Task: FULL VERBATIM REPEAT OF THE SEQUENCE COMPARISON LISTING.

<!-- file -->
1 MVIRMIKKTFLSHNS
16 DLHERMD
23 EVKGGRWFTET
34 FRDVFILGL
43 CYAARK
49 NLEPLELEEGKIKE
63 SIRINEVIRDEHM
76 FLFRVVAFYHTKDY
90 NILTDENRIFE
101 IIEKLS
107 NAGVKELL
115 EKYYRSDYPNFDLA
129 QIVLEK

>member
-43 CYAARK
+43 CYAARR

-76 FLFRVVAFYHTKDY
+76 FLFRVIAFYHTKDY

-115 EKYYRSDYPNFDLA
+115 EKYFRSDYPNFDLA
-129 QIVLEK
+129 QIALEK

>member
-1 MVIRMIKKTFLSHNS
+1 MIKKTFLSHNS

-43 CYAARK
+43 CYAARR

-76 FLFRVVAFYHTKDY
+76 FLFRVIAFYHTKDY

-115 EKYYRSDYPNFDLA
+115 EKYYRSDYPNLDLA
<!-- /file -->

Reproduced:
1 MVIRMIKKTFLSHNS
16 DLHERMD
23 EVKGGRWFTET
34 FRDVFILGL
43 CYAARK
49 NLEPLELEEGKIKE
63 SIRINEVIRDEHM
76 FLFRVVAFYHTKDY
90 NILTDENRIFE
101 IIEKLS
107 NAGVKELL
115 EKYYRSDYPNFDLA
129 QIVLEK

>member
-43 CYAARK
+43 CYAARR

-76 FLFRVVAFYHTKDY
+76 FLFRVIAFYHTKDY

-115 EKYYRSDYPNFDLA
+115 EKYFRSDYPNFDLA
-129 QIVLEK
+129 QIALEK

>member
-1 MVIRMIKKTFLSHNS
+1 MIKKTFLSHNS

-43 CYAARK
+43 CYAARR

-76 FLFRVVAFYHTKDY
+76 FLFRVIAFYHTKDY

-115 EKYYRSDYPNFDLA
+115 EKYYRSDYPNLDLA